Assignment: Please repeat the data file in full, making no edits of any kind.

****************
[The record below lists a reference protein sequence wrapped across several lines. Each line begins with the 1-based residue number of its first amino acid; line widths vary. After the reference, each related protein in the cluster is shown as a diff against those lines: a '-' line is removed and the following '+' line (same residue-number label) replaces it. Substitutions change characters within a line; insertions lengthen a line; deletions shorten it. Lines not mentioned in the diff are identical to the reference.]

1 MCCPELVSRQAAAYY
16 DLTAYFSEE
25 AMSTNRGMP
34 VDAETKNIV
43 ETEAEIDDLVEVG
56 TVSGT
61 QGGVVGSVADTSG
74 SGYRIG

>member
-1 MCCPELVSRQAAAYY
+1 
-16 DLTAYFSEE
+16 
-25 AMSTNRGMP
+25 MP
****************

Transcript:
[The record below lists a reference protein sequence wrapped across several lines. Each line begins with the 1-based residue number of its first amino acid; line widths vary. After the reference, each related protein in the cluster is shown as a diff against those lines: a '-' line is removed and the following '+' line (same residue-number label) replaces it. Substitutions change characters within a line; insertions lengthen a line; deletions shorten it. Lines not mentioned in the diff are identical to the reference.]

1 MCCPELVSRQAAAYY
16 DLTAYFSEE
25 AMSTNRGMP
34 VDAETKNIV
43 ETEAEIDDLVEVG
56 TVSGT
61 QGGVVGSVADTSG
74 SGYRIG

>member
-1 MCCPELVSRQAAAYY
+1 
-16 DLTAYFSEE
+16 
-25 AMSTNRGMP
+25 MP